A third faction pack was released on 25 March that contains three Celtic factions: the Picts, Ebdanians and Caledonians.

On 29 April 2015, The Creative Assembly released Assembly Kits on Steam, which is a pack that features modification or "mod" tools that allow players to create, edit, process or customize campaign maps, database entries and textures as well as other features.[2]

On 25 June 2015, The Creative Assembly released its first Campaign Pack, titled the Last Roman. The Campaign focuses on the Wars of Justinian I in the former Western Roman Empire as he sends a Roman Expeditionary force led by his general Belisarius to reclaim the western provinces from the various Barbarian kingdoms that have torn it apart. However, the prospect of rebuilding the Western Empire may influence men to make other agendas such as becoming emperor themselves which is made possible in the campaign once a settlement has been taken. The campaign is unique in that the Expedition functions as a horde using Roman units, and that any captured settlements are controlled by the Emperor unless the general declares independence. It also allows you to play as the Visigoths, the Ostrogoths, the Franks or the Vandals. In addition, the Campaign Pack also includes the Historical Battle of Dara. A free DLC pack, released the same day made the Suebians playable in the Grand Campaign as well.

A fourth faction pack, titled "Empires of Sand" was released on 15 September 2015. This pack adds three new playable factions: the Tanukhids, Himyar and Aksum. Along with it, 3 new religions were introduced into the game each with their own benefits: Eastern Christianity, Judaism, and Semitic Paganism. A Free DLC pack, was released the same day and added the Lakhmids as well.

An expansion, titled Age of Charlemagne was released on December 10, 2015. It is set in the early Medieval Age and features new units and a new campaign that stretches from modern-day Portugal to Western Romania and from Scotland to Sicily. It is in this period from which the medieval kingdoms begin to form. The campaign begins in 768 A.D., depicting Charlemagne's rise to power as the King of the Franks with his brother Carloman I, later becoming the first since Imperial Rome to unite most of Western Europe under a single ruler with the title of Holy Roman Emperor. After centuries of warfare, a leader must rise to bring peace to an entire continent.[3] In addition, a free DLC pack was released the same day making the White Huns playable in the Grand Campaign.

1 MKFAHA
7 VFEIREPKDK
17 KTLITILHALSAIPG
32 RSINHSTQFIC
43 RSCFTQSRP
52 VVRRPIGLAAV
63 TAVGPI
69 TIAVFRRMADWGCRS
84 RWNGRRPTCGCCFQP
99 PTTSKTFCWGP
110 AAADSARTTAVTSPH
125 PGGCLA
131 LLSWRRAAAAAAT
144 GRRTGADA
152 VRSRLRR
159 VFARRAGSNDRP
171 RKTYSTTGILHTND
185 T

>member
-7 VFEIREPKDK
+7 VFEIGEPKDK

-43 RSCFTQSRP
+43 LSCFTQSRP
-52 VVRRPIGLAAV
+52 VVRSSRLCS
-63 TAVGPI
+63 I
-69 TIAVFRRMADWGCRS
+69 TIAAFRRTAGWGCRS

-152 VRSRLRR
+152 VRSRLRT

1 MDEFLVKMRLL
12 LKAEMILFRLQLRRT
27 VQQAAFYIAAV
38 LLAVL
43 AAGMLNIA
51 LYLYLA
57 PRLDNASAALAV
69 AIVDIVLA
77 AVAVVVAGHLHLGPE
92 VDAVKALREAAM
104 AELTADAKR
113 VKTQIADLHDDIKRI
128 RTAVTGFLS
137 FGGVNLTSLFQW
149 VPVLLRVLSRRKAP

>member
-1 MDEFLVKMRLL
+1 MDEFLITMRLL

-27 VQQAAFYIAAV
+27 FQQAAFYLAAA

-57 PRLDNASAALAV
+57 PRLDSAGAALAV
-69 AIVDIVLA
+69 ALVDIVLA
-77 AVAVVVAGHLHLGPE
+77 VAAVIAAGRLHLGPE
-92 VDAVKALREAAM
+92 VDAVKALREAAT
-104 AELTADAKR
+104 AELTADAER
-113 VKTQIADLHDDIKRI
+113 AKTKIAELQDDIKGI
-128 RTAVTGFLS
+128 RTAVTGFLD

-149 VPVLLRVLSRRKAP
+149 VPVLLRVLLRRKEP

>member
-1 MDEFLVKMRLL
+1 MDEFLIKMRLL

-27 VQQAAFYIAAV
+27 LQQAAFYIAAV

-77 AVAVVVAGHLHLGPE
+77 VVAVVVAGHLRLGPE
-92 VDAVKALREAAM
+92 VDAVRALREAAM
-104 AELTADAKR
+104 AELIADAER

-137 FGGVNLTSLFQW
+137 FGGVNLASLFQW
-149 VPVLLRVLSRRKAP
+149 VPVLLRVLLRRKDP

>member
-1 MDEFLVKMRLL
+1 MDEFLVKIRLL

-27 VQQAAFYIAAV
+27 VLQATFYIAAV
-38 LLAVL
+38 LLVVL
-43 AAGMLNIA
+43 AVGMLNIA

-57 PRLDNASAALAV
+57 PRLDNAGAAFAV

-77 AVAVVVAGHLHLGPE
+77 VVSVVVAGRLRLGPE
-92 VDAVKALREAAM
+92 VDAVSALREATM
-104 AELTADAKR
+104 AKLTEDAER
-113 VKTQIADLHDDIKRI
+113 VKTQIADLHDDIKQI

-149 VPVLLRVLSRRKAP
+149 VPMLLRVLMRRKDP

On 25 February 2016 a fifth faction pack was released entitled "Slavic Nations" along with a free DLC that includes the Garamantians as a free faction. These nations have been tipped to be the "world's best hope to defeat the Huns". This new pack includes the Anteans, Sclavenians, and the Venedians each with settlements in the nearby proximity of the Hunnic Hordes advancing into Western Europe. Each faction enters the game with a formidable cultural trait including immunity to snow attrition and becoming the only factions to recolonize razed settlements for no cost.

Reception[edit]

Reception
Aggregate scores
AggregatorScore
GameRankings79.64% [4]
Metacritic80/100 [5]
Review scores
PublicationScore
Destructoid6.5/10 [6]
Game Revolution4/5 stars [7]
GameSpot7/10 [8]
GamesRadar+4/5 stars [9]
IGN8.1/10 [10]
PC Gamer (US)83/100 [11]
Polygon8/10 [12]
Hardcore Gamer4/5[13]

Total War: Attila received positive reviews from critics. It received an aggregated score of 79.64% and 80/100 from GameRankings and Metacritic respectively.[4][5]

Dan Griliopoulos from PC Gamer gave the game 83/100, praising the in-game representation of history, enjoyable multiplayer, stunning music, animation and sound-effect, improved army and character management as well as the themes, which he stated "has reflected the era accurately" and the new family system, which adds new complexity into the game. He also praised the developer for fixing the long-term problems in the series. However, he criticized the extreme difficulty, AI problem, laggy chat in multiplayer, frame rate issues and bugs. He concluded the game by saying that "[Total War: Attila] is a barbarous twist on Rome II, with a handful of fixes. The Total War games still need work to reach that perfection they’re aiming for, and the bugs this close to release are worrying, but Attila shows that Creative have been listening."[11]